Hosting an Eclipse Event
You have the ideas and you have the excitement, but.... you are in class, or at work, or maybe just at home with the kids by yourself. Offer to host an educational event in celebration of the eclipse!
First go here to determine when the solar eclipse occurs and what it will look like in your location. Depending on the time of day and audience, start planning some activities to entertain and educate while the eclipse reaches its maximum point at your location.
In addition to ideas listed above, we can help you do some of the preliminary work with our Pinhole Projector Challenge and Solar Eclipse Event Guide.
Looking for an engineering design challenge for the solar eclipse? This guide walks students through a mission to build a viewer that will allow them to see the solar eclipse without damaging their eyes. The handouts include an educator guide with links to resources, Solar and Lunar Eclipse information sheet, eclipse picture comparison and vocab sheet, and pinhole projection science handout.
Hosting a Solar Eclipse Viewing Party? The party planning pages include banners, activity notes, instructions, and fact sheets for 3 activity stations to keep kids entertained while watiitn on the big celesial show!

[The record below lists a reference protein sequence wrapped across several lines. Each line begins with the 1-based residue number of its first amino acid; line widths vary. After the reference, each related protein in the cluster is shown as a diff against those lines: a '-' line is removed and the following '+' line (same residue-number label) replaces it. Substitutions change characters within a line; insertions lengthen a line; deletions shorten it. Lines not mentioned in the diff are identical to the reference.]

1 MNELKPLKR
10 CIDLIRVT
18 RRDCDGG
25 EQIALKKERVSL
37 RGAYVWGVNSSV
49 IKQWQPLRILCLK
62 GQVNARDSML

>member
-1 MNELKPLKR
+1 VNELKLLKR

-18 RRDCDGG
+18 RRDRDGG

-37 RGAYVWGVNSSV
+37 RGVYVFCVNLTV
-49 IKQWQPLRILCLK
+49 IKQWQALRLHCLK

- Ultraviolet light sensor making
- Pinhole projectors
- Solar eclipse art
Eclipse Gear and Grub
Most importantly, we can't stress enough the importance in protecting your eyes when viewing the eclipse. To watch the eclipse safely, you will need to either make a projector, or wear solar viewing glasses. You can find directions on making a pinhole projector using our design challenge, or NASA's eclipse kit. Solar eclipse glasses must meet ISO 12312-2 and can be found on Amazon like this pack of 4 or this pack of 25.
Now if you really want get into the spirit, head to Svaha--a fabulous online store full of smart apparel, and grab one of there awesome Solar Eclipse tees for the whole family. I got mine and it even glows in the dark! Yep, you are jealous.
If the solar eclipse is happening around a meal or snack time, you need some themed goodies! Here are some ideas for your Solar Eclipse Viewing Party to be extra sweet and savory:
- Sun Chips
- Moon Pies
- Moon, Sun, or solar eclipse decorated sugar cookies
- Moon and star shaped cut-outs of fruit or veggies
- Cheeseball "Suns"
- Rocket Dogs
Need more ideas? Here are the sites we found more useful for preparing a party or educational experience related to the solar eclipse.
- NASA's eclipse kit
- Space.com Solar eclipse apps
- American Astronomical Society Eclipse Vocabulary Glossary
- Eclipse Map and Science Facts
- Sky & Telescope book and video resources
- NASA JPL eclipse presentation and downloadable postcard from
- Mr. Eclipse – History, Photographs and Lots of Background on Eclipses–
- NSTA – Solar Science: Exploring Sunspots, Seasons, Eclipses, and More –
We hope you all get to witness this rare event! Let us know how you plan to watch the solar eclipse.